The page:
Ross McKitrick - The McKi 'trick'
Ross McKitrick is a Canadian economist at the University of Guelph in Ontario. He also a Senior Fellow of the Fraser Institute, a Canadian free-market public policy lobbyist organization.
The Hockey Stick Controversy
Ross McKitrick, along with Stephen McIntyre both attacked the math and modeling of the 'Mann, Bradley, Hughes, Hockey Stick. Consequently, the MBH 1999 became probably the most peer reviewed science paper in history.
The end results were that the adjustments McIntyre and McKitrick suggested were statistically insignificant and did not degrade the meaning of the MBH 1999 paper.
In the global warming denialist world, many claimed that McIntyre and McKitrick were right and the IPCC removed the Hockey Stick from their assessments. This is not true.
The Hockey Stick MBH 1999 was added to the aggregate models (click here and note MBH 1999 in upper left hand corner of IPCC graph from AR4 report.).
The McKitrick Carbon Tax (A Paper Tiger Proposal)
Ross McKitrick is proposing a carbon tax that will raise the price of carbon after the planet warms. Of course this is absurd due to the problems of thermal inertia in the climate problem. This is similar to the red herring/straw man approach of Bjorn Lomborg.
By placing the application of the solution after the problem manifests, on a scaling progression, we commit economies to progressively higher costs as meaningful solutions become less and less unaffordable. Eventually, meaningful solutions become unaffordable in his solution.
The economic costs of coping with global warming increase exponentially. Tackling the problem after the fact would be a disastrous approach. In fact, it is reasonable to say that if we adopted the plan Ross McKitrick is proposing, the monetary economic system itself, combined with resource economics in relation to supporting human infrastructure, will fail.
The McKi 'trick'
One graph that Ross McKitrick has presented (on his web site) circumstantially and further supported by 'some data' as specified by Joe D'Aleo, from icecap.us, the notion that stations dropped out in Russia caused some sort of change in the temperature record?. The graph is interesting because it uses some real temperature data and then misrepresents the temperature by increasing the representation numbers as a calculation based on a change in the number of sampling points. Does that sound confusing? It should. Because in reality, it makes no sense at all in relation to the temperature record.
If the McKitrick solution (see above carbon tax proposal) is as misleading as this graph (any reasonable assessment shows that it is), then one would be wise to avoid advice from this source.
"The data Joe obtained were put into 3 categories, urban, suburban and rural. In the spreadsheet I used to generate the graph I construct the average temperature as weighted by the number of stations in each group."
Of course this means the chart results don't show the real global mean temperature (GMT), but rather the result of the calculation, which has nothing to do with the actual temperature. Denialist web sites are using the chart to say it proves global warming is a result of a change in the number of stations taking temperature readings. This is a false assumption.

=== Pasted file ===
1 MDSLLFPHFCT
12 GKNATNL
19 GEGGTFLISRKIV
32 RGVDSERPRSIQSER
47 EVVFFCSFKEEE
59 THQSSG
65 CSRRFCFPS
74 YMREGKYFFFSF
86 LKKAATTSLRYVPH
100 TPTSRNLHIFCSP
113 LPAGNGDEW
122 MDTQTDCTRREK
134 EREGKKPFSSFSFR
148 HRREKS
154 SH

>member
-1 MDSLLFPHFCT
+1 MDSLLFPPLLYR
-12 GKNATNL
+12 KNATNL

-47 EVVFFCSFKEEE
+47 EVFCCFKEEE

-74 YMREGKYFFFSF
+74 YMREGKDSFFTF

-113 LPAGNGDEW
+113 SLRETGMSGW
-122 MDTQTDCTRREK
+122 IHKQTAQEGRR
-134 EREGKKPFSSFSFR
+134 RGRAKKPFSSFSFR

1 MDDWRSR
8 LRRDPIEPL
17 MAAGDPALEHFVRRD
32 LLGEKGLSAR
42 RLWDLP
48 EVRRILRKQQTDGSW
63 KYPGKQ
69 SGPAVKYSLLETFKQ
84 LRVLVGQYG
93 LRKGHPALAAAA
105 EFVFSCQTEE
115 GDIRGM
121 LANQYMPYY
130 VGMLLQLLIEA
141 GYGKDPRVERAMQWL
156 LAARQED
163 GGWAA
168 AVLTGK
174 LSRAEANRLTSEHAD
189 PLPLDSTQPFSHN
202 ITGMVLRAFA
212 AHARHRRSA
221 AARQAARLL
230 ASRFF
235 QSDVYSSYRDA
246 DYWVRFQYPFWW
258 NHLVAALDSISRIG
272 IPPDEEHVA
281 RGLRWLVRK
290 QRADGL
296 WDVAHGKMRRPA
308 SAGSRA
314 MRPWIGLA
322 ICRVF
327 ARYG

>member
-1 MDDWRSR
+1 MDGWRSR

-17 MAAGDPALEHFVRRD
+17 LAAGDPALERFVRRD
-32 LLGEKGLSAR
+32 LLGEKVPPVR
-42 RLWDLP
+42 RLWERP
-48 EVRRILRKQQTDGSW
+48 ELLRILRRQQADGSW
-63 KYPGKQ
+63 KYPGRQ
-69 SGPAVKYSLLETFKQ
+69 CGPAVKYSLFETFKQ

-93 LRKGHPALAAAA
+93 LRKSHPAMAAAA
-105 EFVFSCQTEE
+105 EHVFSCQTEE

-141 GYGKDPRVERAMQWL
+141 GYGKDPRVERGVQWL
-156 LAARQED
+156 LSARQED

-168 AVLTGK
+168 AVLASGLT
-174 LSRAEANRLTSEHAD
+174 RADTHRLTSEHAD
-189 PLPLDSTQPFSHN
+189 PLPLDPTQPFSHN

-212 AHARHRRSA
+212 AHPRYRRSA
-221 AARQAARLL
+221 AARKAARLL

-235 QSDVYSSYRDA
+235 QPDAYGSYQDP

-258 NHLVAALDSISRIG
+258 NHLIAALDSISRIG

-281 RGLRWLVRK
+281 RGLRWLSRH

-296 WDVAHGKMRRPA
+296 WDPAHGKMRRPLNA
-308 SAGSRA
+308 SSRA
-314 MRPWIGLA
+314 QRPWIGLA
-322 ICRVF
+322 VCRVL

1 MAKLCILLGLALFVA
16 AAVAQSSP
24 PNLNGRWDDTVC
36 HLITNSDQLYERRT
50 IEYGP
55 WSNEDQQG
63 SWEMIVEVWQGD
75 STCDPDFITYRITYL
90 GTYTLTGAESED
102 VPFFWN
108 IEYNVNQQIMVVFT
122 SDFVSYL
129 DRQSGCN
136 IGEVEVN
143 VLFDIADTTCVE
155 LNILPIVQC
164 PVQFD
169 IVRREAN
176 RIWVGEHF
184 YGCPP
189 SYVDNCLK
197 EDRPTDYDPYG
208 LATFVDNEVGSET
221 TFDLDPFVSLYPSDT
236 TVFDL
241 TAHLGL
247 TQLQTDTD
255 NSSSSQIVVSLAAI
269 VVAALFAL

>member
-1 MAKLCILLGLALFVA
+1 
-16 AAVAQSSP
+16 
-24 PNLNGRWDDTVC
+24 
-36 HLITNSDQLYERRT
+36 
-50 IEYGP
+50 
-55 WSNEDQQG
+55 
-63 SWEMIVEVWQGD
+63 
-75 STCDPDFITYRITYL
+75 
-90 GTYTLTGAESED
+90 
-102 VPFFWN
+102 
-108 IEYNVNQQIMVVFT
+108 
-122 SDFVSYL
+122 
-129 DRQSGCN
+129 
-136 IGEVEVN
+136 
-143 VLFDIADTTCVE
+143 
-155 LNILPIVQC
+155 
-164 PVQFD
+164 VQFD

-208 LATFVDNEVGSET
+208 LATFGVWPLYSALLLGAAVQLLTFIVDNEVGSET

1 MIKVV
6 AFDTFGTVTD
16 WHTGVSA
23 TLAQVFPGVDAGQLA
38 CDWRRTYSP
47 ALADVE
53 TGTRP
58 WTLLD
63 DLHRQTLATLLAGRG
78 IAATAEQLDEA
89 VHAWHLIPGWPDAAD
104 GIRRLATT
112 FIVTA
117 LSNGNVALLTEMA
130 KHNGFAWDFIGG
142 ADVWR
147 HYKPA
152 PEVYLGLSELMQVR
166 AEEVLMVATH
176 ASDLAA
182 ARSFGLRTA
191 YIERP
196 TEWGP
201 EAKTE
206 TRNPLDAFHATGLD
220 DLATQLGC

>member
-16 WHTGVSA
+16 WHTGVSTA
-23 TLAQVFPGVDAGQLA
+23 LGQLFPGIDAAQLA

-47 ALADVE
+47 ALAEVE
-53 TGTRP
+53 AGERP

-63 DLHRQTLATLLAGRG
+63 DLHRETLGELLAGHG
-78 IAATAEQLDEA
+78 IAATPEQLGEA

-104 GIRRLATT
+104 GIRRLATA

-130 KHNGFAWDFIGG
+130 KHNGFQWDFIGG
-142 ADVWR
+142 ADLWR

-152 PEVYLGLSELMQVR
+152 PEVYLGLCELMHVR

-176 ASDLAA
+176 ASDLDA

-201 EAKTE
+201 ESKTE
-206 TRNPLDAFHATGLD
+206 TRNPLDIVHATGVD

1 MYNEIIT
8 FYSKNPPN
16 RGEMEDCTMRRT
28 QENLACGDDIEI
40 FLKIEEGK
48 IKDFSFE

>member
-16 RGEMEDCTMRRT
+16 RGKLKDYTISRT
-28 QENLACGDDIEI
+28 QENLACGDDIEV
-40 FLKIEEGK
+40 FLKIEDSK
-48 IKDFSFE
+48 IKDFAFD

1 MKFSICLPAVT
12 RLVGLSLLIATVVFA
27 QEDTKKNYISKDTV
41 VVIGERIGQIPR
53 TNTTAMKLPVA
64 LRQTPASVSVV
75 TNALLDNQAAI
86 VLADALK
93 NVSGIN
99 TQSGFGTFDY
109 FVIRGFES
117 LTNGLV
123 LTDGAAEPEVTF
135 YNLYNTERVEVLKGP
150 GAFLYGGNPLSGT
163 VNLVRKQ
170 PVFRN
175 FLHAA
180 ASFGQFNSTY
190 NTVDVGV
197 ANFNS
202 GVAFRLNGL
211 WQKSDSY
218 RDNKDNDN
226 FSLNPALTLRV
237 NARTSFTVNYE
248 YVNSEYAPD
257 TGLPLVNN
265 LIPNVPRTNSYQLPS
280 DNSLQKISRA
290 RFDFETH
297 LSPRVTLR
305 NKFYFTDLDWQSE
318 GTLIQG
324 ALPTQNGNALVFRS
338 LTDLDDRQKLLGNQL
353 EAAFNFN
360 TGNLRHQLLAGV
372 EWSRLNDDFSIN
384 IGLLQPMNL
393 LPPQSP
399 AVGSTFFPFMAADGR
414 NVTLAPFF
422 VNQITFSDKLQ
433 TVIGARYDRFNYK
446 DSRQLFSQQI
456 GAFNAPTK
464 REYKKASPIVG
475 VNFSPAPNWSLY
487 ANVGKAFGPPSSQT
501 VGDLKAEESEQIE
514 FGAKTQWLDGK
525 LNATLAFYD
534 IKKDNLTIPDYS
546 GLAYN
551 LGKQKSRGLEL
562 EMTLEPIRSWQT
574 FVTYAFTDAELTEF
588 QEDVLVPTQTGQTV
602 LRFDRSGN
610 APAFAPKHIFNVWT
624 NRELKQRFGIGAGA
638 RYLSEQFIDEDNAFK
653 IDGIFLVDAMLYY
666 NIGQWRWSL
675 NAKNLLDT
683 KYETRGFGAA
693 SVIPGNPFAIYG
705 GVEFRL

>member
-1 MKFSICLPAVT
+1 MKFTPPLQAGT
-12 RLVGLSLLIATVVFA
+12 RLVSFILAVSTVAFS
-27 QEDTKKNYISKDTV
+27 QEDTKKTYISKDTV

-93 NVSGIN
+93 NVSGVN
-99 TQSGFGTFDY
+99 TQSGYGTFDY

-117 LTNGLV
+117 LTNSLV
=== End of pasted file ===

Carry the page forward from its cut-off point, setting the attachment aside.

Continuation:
The global mean temperature did not change as one might be led to believe the graph indicates.
Note: It does not seem McKitrick ever claimed the graph was a temperature graph. But that is part of the deceptive nature of the method. Ambiguity and lack of specificity allow the rumor to grow in the fertile ground of paranoia.
But, McKitrick never stated that it did, or did not, represent temperature. That's the McKi 'trick'. All he has to do is present the facts out of context, and then allow others to misinterpret the data. In other words some people simply believe what they think they are seeing, even though it has nothing to do with the reality of the temperature record.
Ross McKitrick continues to use out of context assertions and opinion to delay the imposition of effective, or meaningful legislation that would reduce the risk of human caused global warming: Including a tax he is proposing that attempts to address the preventability of higher costs by saying we should try to prevent the problem after it occurs. While this logic is completely absurd, it is effectively what he is proposing. Bizarre, but true.
The known reality of global warming combined with associated costs due to infrastructure immobility and expected resource scarcity issues, render McKitrick's opinion not only irrelevant, but immoral. He seems completely ignorant of the economic reality that is now in process.
The irony is that he thinks he understands economics. Unfortunately McKitrick seems to have missed an important point of economics:
the thrifty and efficient use of material resources : frugality in expenditures
When one is discussing economic sustainability one must consider current and future costs simultaneously. This is apparently not a consideration of Ross McKitrick as he myopically ignores relevant understanding to favor his biased views.
It is not about how to exploit resources to the point of depletion or demise, but rather the thrifty and efficient use of material resources in a sustainable manner. In fact the definition of economy includes the balance of systems and methods. Allowing exploitation of a resource to our own detriment and cost is not economics, but rather the opposite: the destruction of economic capacity.